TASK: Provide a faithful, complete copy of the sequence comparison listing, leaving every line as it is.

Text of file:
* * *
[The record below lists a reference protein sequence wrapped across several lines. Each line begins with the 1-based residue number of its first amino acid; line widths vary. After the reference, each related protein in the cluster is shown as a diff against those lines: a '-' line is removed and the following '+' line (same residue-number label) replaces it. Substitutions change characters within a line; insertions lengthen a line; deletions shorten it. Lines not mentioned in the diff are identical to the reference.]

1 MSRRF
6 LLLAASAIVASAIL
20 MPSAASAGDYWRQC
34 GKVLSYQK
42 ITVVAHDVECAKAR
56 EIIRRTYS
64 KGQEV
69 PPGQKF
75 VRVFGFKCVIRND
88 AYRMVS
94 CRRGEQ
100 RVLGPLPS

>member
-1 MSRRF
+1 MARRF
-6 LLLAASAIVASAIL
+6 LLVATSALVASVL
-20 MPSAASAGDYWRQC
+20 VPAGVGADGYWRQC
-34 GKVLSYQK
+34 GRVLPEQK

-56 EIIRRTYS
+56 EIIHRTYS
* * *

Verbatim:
[The record below lists a reference protein sequence wrapped across several lines. Each line begins with the 1-based residue number of its first amino acid; line widths vary. After the reference, each related protein in the cluster is shown as a diff against those lines: a '-' line is removed and the following '+' line (same residue-number label) replaces it. Substitutions change characters within a line; insertions lengthen a line; deletions shorten it. Lines not mentioned in the diff are identical to the reference.]

1 MSRRF
6 LLLAASAIVASAIL
20 MPSAASAGDYWRQC
34 GKVLSYQK
42 ITVVAHDVECAKAR
56 EIIRRTYS
64 KGQEV
69 PPGQKF
75 VRVFGFKCVIRND
88 AYRMVS
94 CRRGEQ
100 RVLGPLPS

>member
-1 MSRRF
+1 MARRF
-6 LLLAASAIVASAIL
+6 LLVATSALVASVL
-20 MPSAASAGDYWRQC
+20 VPAGVGADGYWRQC
-34 GKVLSYQK
+34 GRVLPEQK

-56 EIIRRTYS
+56 EIIHRTYS